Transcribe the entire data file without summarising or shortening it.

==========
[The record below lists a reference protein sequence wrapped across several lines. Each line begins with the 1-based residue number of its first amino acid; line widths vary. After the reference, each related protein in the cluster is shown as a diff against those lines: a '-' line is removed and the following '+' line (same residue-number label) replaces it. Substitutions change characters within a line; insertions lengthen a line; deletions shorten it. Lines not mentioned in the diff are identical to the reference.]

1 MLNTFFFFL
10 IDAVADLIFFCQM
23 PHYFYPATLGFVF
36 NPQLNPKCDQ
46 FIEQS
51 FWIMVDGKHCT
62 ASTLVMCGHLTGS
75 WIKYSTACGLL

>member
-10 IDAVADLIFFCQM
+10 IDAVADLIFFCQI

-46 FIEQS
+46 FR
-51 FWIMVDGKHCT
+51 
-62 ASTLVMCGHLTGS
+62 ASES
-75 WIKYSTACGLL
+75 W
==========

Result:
[The record below lists a reference protein sequence wrapped across several lines. Each line begins with the 1-based residue number of its first amino acid; line widths vary. After the reference, each related protein in the cluster is shown as a diff against those lines: a '-' line is removed and the following '+' line (same residue-number label) replaces it. Substitutions change characters within a line; insertions lengthen a line; deletions shorten it. Lines not mentioned in the diff are identical to the reference.]

1 MLNTFFFFL
10 IDAVADLIFFCQM
23 PHYFYPATLGFVF
36 NPQLNPKCDQ
46 FIEQS
51 FWIMVDGKHCT
62 ASTLVMCGHLTGS
75 WIKYSTACGLL

>member
-10 IDAVADLIFFCQM
+10 IDAVADLIFFCQI

-46 FIEQS
+46 FR
-51 FWIMVDGKHCT
+51 
-62 ASTLVMCGHLTGS
+62 ASES
-75 WIKYSTACGLL
+75 W